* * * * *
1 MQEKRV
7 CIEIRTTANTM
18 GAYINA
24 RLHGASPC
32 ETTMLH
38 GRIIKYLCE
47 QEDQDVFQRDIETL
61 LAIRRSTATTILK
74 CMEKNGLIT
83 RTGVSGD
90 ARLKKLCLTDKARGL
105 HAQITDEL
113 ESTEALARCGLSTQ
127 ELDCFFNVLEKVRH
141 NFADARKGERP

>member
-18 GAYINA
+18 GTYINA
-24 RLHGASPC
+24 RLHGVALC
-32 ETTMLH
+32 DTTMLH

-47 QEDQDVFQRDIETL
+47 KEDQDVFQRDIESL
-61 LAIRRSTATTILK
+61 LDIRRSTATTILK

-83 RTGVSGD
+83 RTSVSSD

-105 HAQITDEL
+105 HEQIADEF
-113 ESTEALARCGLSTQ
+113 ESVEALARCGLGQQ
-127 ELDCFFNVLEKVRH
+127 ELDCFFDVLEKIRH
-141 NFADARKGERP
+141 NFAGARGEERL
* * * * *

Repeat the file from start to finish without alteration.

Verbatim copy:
1 MQEKRV
7 CIEIRTTANTM
18 GAYINA
24 RLHGASPC
32 ETTMLH
38 GRIIKYLCE
47 QEDQDVFQRDIETL
61 LAIRRSTATTILK
74 CMEKNGLIT
83 RTGVSGD
90 ARLKKLCLTDKARGL
105 HAQITDEL
113 ESTEALARCGLSTQ
127 ELDCFFNVLEKVRH
141 NFADARKGERP

>member
-18 GAYINA
+18 GTYINA
-24 RLHGASPC
+24 RLHGVALC
-32 ETTMLH
+32 DTTMLH

-47 QEDQDVFQRDIETL
+47 KEDQDVFQRDIESL
-61 LAIRRSTATTILK
+61 LDIRRSTATTILK

-83 RTGVSGD
+83 RTSVSSD

-105 HAQITDEL
+105 HEQIADEF
-113 ESTEALARCGLSTQ
+113 ESVEALARCGLGQQ
-127 ELDCFFNVLEKVRH
+127 ELDCFFDVLEKIRH
-141 NFADARKGERP
+141 NFAGARGEERL